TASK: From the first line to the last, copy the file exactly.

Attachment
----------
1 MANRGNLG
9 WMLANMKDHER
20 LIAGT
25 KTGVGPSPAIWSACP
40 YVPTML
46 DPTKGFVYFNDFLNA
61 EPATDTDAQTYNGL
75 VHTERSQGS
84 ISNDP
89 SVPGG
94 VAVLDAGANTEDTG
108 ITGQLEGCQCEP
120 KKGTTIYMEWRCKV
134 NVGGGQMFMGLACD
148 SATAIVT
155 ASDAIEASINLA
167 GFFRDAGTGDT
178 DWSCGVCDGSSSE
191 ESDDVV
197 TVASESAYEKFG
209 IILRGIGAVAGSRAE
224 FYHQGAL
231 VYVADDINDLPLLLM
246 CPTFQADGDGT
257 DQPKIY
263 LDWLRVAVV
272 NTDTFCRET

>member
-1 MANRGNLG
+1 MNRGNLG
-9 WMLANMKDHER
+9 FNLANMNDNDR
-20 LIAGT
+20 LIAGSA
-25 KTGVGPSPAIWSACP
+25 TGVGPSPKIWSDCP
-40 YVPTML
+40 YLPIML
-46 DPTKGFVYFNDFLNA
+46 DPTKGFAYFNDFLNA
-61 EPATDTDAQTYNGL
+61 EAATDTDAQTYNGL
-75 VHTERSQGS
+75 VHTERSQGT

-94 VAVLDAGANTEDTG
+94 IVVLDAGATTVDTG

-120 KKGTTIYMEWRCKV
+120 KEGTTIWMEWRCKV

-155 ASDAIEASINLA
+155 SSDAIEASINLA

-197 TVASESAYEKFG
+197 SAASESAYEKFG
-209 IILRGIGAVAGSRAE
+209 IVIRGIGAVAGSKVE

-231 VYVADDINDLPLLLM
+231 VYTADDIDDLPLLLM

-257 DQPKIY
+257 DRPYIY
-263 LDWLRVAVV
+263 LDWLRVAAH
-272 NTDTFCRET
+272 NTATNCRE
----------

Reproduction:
1 MANRGNLG
9 WMLANMKDHER
20 LIAGT
25 KTGVGPSPAIWSACP
40 YVPTML
46 DPTKGFVYFNDFLNA
61 EPATDTDAQTYNGL
75 VHTERSQGS
84 ISNDP
89 SVPGG
94 VAVLDAGANTEDTG
108 ITGQLEGCQCEP
120 KKGTTIYMEWRCKV
134 NVGGGQMFMGLACD
148 SATAIVT
155 ASDAIEASINLA
167 GFFRDAGTGDT
178 DWSCGVCDGSSSE
191 ESDDVV
197 TVASESAYEKFG
209 IILRGIGAVAGSRAE
224 FYHQGAL
231 VYVADDINDLPLLLM
246 CPTFQADGDGT
257 DQPKIY
263 LDWLRVAVV
272 NTDTFCRET

>member
-1 MANRGNLG
+1 MNRGNLG
-9 WMLANMKDHER
+9 FNLANMNDNDR
-20 LIAGT
+20 LIAGSA
-25 KTGVGPSPAIWSACP
+25 TGVGPSPKIWSDCP
-40 YVPTML
+40 YLPIML
-46 DPTKGFVYFNDFLNA
+46 DPTKGFAYFNDFLNA
-61 EPATDTDAQTYNGL
+61 EAATDTDAQTYNGL
-75 VHTERSQGS
+75 VHTERSQGT

-94 VAVLDAGANTEDTG
+94 IVVLDAGATTVDTG

-120 KKGTTIYMEWRCKV
+120 KEGTTIWMEWRCKV

-155 ASDAIEASINLA
+155 SSDAIEASINLA

-197 TVASESAYEKFG
+197 SAASESAYEKFG
-209 IILRGIGAVAGSRAE
+209 IVIRGIGAVAGSKVE

-231 VYVADDINDLPLLLM
+231 VYTADDIDDLPLLLM

-257 DQPKIY
+257 DRPYIY
-263 LDWLRVAVV
+263 LDWLRVAAH
-272 NTDTFCRET
+272 NTATNCRE